“To venture on wider seas” (Sir Francis Drake)
Take a look at the first image. What do you see? This picture is called The Mystical Boat by Odilon Redon. Where are you in that boat? Are you sailing the seas? Heading into a storm? Enjoying the sea breeze? Can you operate the rudder or does the boat seem to have a will of its own? Are you off on an adventure?
There is a well-known poem attributed to Si Francis Drake. It talks about our journey in life in terms of an ocean trip, not a surprising image for the famous sea voyager. Although it is couched in Christian imagery, the theme of adventure and risk are universal. Here is the first verse – the rest is worth looking up:
Disturb us, Lord, when
We are too well pleased with ourselves,
When our dreams have come true
Because we have dreamed too little,
When we arrived safely
Because we sailed too close to the shore.
The second image is of Sail: one of my earliest artworks. This is a close up of the whole piece, a ten-foot-high sail made using the ‘ocean waves’ patchwork design. The fabric is canvas, used in traditional sails and also the fabric of artists. The patchwork sections have been pieced together using a design employed for more contemporary Teflon sails to increase speed. The images and words printed on the fabric were taken from personal documents such as letters from my Gran and my birth certificate. The idea of the piece was that everything we have experienced, our history and the history we inherit, makes us who we are, and we take that as we go forward; but that these things do not have to stop us from sailing into an adventure.
Sometimes it would be so much easier to stay in harbour and not to brave the storm. But, as Archbishop Camara said:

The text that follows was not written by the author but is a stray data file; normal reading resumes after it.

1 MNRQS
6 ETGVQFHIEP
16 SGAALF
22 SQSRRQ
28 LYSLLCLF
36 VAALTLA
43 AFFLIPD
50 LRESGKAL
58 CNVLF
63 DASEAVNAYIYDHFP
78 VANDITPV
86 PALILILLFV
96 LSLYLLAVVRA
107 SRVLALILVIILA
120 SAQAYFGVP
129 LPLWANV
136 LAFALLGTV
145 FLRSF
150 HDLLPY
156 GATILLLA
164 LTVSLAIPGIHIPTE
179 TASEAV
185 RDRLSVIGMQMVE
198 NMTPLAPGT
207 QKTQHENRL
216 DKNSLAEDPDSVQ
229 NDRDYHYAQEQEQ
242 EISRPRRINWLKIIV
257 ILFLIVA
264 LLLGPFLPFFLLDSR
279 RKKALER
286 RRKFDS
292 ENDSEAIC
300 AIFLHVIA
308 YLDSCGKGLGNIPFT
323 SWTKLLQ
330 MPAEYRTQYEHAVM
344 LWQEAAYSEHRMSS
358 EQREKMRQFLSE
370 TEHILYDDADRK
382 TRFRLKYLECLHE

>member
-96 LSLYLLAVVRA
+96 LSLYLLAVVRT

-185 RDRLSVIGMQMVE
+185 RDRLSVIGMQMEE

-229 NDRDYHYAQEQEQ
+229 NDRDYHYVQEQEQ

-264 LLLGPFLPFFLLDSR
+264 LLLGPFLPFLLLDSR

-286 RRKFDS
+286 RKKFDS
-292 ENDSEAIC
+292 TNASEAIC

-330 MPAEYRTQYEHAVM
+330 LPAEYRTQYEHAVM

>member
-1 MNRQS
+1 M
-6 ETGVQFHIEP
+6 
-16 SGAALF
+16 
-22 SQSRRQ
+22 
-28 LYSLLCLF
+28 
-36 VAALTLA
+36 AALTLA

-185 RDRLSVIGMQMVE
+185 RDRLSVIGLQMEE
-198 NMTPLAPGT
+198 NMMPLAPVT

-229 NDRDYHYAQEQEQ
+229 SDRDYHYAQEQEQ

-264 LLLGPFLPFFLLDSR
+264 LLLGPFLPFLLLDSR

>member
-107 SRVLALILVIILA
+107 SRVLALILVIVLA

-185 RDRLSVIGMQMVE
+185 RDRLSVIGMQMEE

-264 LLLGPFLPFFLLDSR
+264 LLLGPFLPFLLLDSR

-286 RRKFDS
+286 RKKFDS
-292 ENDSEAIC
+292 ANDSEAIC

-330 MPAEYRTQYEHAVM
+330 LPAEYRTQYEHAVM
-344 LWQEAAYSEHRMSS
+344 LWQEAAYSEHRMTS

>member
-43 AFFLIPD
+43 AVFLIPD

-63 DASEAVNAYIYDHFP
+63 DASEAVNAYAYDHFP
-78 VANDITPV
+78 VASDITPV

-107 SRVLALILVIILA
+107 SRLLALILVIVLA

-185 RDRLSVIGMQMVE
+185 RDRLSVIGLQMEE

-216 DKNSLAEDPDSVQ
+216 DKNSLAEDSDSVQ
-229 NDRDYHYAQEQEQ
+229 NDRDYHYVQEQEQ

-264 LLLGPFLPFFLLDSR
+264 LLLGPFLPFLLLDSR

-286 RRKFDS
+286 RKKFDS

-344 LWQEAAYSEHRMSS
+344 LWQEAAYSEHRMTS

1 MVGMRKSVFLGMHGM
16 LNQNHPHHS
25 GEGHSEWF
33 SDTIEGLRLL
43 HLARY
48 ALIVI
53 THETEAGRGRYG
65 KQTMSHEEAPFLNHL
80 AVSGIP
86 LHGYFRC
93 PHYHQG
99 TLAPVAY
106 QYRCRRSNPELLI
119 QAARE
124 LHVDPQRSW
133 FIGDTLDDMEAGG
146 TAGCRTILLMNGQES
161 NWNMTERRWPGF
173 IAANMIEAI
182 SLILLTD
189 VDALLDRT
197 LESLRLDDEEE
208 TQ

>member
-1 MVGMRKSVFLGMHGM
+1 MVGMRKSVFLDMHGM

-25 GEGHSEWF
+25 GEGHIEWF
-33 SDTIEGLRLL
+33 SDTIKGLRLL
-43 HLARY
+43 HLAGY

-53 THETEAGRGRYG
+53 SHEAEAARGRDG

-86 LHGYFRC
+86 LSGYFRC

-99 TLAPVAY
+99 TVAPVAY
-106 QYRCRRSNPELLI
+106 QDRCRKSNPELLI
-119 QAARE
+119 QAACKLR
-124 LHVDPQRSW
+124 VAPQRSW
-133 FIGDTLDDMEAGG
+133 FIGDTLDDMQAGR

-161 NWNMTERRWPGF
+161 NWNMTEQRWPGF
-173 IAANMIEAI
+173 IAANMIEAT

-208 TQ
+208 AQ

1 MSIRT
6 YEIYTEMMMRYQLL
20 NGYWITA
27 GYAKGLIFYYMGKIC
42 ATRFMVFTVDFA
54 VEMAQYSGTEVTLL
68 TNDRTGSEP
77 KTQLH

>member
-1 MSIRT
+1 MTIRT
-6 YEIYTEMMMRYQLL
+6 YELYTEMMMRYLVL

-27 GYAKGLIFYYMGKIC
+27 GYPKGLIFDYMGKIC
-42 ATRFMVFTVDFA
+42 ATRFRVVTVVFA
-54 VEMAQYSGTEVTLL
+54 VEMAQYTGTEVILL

Pilgrim – when your ship long moored in harbour gives you the illusion of being a house;
when your ship begins to put down roots in the stagnant water by the quay:
PUT OUT TO SEA!
Save your boat’s journeying soul and your own pilgrim soul, cost what it may.
At the end of the book Tombs of Atuan by Ursula le Guin, the main character leaves her native island in a boat to start a new life, free at last from the tyranny of the traditions and darknesses that have claimed her for her whole life. Le Guin writes: “She wept in pain, because she was free. What she had begun to learn is the weight of liberty. Freedom is a heavy load, a great and strange burden for the sprit to undertake. It is not easy. It is not a gift given, but a choice made..”.
Freedom is exciting, but it also brings the weight of responsibility. There will be discovery, but there may also be storms. We can sail into the horizon and there will always be another horizon after that one but sometimes we do not have a say over the currents and where they might take us. It’s a wonderful adventure that never ends, always requires our courage and is a soul saving experience.
Take time to look at the pictures and consider these questions:
- What adventures would you like to take?
- What responsibility could this bring?
- How can you be free?
- What disturbs you?
You will need a piece of paper and a pencil/pen, maybe a bowl of water.
- Spend a while thinking about the questions above. Maybe you would like to think about where you feel you are: going with the flow or bobbing along? Are you on a voyage of discovery, paddling upstream or in a safe harbour?
- Write or draw your responses onto the paper.
- Make a boat out of the paper using the instructions below
- If you want, float your boat onto a bowl of water or take it to a canal, river or a lake if you can